On Thursday, CNN reported that Republican gubernatorial candidate David Perdue is vowing, if elected in Georgia, to create a force of "election police" to investigate voters for wrongdoing.
"Perdue's plan would create 'an Election Law Enforcement Division in the State of Georgia' that would 'be charged with enforcing election laws, investigating election crimes and fraud, and arresting those who commit these offenses,' according to a release from his campaign," reported Dan Merica. "Perdue's plan also called for 'election results to be independently audited before certification.'"
This comes shortly after Gov. Ron DeSantis (R-FL) called for a similar proposal, broadly panned as an effort to intimidate voters. It is one of a number of policies pushed by Republicans around the country to limit voting access, including efforts to roll back use of ballot drop boxes and restricting mail voting in general.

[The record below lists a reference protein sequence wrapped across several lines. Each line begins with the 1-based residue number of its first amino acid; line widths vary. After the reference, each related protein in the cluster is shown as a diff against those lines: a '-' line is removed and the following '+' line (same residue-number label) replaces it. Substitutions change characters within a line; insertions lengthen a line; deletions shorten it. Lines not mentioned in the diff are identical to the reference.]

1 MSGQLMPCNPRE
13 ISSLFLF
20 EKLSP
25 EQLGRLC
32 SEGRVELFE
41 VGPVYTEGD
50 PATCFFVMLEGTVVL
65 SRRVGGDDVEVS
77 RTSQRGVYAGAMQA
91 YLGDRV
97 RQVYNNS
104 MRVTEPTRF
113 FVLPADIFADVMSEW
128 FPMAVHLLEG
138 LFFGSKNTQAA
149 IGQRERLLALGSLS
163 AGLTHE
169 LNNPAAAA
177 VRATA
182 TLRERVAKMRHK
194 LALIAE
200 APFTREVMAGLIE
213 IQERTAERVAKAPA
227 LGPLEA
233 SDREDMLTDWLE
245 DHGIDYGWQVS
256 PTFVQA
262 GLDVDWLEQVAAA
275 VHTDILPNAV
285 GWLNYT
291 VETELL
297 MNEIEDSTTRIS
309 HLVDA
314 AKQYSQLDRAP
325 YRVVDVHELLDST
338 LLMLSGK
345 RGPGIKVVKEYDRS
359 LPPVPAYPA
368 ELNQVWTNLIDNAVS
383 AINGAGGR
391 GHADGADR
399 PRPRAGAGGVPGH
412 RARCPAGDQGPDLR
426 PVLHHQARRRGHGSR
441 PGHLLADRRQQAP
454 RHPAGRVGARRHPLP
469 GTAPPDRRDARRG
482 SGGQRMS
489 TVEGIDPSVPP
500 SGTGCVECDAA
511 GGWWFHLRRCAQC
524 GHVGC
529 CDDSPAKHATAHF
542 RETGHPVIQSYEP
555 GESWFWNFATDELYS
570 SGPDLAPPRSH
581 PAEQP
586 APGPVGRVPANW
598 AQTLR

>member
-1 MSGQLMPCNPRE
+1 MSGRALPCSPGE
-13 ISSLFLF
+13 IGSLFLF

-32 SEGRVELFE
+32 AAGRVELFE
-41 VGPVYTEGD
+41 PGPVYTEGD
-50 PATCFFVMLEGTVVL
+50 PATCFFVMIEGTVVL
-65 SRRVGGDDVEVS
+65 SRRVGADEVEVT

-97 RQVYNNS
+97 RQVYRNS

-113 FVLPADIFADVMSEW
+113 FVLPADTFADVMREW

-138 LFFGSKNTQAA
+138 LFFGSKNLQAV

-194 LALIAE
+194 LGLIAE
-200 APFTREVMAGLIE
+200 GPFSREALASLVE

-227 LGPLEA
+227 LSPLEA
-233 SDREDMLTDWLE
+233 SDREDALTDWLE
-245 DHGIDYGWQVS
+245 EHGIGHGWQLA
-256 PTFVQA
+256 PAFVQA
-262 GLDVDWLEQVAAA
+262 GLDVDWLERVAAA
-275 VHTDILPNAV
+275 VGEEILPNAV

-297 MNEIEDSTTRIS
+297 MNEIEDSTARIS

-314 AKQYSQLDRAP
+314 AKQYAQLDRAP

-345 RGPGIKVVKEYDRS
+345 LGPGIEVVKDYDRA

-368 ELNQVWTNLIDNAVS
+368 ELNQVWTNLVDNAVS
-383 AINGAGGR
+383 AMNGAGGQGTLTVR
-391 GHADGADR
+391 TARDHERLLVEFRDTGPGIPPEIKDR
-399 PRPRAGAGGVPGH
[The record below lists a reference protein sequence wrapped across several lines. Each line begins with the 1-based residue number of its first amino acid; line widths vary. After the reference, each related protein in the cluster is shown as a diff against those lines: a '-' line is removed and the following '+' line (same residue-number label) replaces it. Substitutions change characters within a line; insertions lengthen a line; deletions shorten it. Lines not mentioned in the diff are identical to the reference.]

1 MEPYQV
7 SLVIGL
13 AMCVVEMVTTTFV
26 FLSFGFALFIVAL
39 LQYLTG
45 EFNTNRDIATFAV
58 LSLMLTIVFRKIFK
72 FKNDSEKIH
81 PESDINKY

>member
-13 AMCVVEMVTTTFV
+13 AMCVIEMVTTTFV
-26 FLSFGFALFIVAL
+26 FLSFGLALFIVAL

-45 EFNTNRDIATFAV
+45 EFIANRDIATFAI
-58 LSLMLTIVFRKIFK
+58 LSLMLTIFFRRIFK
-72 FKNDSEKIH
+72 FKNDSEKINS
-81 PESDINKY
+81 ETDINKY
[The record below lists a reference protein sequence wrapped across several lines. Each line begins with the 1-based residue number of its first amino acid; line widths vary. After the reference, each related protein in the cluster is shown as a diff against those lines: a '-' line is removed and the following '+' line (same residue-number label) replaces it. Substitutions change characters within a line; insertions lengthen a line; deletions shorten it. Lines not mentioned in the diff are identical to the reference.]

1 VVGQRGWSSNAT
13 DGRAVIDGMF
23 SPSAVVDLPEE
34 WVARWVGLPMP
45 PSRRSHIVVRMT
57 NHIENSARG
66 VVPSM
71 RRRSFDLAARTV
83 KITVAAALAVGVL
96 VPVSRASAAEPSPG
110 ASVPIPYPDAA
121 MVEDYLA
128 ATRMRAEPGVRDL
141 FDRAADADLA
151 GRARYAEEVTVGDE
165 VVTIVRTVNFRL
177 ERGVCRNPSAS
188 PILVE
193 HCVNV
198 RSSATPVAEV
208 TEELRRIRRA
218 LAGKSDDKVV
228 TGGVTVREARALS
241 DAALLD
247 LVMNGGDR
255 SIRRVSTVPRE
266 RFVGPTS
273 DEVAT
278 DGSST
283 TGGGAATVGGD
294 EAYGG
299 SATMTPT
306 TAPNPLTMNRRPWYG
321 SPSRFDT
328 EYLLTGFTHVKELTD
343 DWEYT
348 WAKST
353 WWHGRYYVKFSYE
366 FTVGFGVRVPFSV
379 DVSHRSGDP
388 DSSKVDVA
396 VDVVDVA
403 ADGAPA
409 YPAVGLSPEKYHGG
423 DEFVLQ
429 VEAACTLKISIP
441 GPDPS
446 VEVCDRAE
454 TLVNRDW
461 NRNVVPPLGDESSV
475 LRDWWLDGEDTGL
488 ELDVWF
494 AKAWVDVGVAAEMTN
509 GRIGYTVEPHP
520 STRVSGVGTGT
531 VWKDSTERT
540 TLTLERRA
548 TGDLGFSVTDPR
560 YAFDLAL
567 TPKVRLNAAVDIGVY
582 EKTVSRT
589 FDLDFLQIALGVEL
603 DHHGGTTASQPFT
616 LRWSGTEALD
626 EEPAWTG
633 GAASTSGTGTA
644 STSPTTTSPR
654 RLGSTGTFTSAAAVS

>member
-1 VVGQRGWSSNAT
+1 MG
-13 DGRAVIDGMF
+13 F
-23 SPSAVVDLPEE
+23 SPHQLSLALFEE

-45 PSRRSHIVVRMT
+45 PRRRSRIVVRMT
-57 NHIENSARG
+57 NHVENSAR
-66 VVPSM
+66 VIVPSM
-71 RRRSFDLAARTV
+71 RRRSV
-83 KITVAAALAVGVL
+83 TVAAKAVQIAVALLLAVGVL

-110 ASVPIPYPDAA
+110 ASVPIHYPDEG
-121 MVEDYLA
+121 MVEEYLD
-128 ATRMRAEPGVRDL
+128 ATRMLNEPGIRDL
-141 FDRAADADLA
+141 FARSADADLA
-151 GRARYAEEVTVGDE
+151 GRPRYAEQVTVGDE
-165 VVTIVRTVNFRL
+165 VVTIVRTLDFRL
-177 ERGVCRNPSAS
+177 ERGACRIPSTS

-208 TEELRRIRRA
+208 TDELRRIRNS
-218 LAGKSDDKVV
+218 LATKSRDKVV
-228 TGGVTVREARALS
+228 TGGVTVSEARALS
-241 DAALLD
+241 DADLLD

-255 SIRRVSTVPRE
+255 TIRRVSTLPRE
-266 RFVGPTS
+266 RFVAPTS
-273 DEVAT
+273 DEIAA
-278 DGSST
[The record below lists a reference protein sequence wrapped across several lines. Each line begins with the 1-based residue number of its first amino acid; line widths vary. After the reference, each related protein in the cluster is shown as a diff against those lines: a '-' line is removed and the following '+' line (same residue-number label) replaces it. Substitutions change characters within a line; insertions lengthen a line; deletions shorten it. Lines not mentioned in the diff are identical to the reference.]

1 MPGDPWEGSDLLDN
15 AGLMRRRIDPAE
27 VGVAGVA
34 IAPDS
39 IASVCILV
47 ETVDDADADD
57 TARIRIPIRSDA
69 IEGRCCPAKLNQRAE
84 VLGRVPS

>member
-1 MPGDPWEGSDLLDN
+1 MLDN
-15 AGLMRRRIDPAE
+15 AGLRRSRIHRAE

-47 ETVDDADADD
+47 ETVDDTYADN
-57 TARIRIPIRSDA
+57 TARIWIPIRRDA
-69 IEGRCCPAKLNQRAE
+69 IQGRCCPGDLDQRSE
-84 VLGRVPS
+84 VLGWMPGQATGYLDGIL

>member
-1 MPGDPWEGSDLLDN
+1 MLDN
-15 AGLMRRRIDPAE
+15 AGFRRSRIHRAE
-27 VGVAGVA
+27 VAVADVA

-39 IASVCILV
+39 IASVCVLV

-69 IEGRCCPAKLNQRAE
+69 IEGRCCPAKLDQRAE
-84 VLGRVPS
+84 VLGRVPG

A Democratic-led effort to set minimum standards of voting access across the country failed this week after Republicans filibustered the legislation in the Senate.
Perdue, a supporter of former President Donald Trump, served in the Senate until he was defeated in the 2021 runoff by Democratic filmmaker and congressional staffer Jon Ossoff. He, like Trump, has endorsed conspiracy theories about the election being stolen and blamed incumbent Gov. Brian Kemp for not doing enough to secure the "integrity" of the election.
Kemp has sharply pushed back on Perdue's effort to oust him, accusing the former senator of illegally financing the effort by coordinating with an "independent" political committee.